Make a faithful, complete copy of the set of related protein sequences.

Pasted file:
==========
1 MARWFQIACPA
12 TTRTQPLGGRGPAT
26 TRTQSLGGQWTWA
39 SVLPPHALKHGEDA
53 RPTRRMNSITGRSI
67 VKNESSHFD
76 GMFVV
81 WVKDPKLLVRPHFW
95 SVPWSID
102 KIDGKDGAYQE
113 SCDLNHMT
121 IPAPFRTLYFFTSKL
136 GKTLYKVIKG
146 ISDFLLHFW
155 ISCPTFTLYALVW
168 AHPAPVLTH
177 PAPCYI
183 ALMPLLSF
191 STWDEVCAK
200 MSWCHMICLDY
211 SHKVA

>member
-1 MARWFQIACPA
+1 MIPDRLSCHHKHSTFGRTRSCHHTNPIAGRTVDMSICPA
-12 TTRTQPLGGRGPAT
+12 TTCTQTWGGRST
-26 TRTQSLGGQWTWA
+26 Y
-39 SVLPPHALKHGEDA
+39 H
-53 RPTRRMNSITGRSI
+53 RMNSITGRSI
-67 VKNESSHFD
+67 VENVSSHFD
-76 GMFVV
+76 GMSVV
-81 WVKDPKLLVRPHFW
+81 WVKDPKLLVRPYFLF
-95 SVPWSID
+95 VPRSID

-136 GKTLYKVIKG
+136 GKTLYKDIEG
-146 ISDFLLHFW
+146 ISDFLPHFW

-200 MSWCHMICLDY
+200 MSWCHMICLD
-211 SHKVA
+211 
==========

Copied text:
1 MARWFQIACPA
12 TTRTQPLGGRGPAT
26 TRTQSLGGQWTWA
39 SVLPPHALKHGEDA
53 RPTRRMNSITGRSI
67 VKNESSHFD
76 GMFVV
81 WVKDPKLLVRPHFW
95 SVPWSID
102 KIDGKDGAYQE
113 SCDLNHMT
121 IPAPFRTLYFFTSKL
136 GKTLYKVIKG
146 ISDFLLHFW
155 ISCPTFTLYALVW
168 AHPAPVLTH
177 PAPCYI
183 ALMPLLSF
191 STWDEVCAK
200 MSWCHMICLDY
211 SHKVA

>member
-1 MARWFQIACPA
+1 MIPDRLSCHHKHSTFGRTRSCHHTNPIAGRTVDMSICPA
-12 TTRTQPLGGRGPAT
+12 TTCTQTWGGRST
-26 TRTQSLGGQWTWA
+26 Y
-39 SVLPPHALKHGEDA
+39 H
-53 RPTRRMNSITGRSI
+53 RMNSITGRSI
-67 VKNESSHFD
+67 VENVSSHFD
-76 GMFVV
+76 GMSVV
-81 WVKDPKLLVRPHFW
+81 WVKDPKLLVRPYFLF
-95 SVPWSID
+95 VPRSID

-136 GKTLYKVIKG
+136 GKTLYKDIEG
-146 ISDFLLHFW
+146 ISDFLPHFW

-200 MSWCHMICLDY
+200 MSWCHMICLD
-211 SHKVA
+211 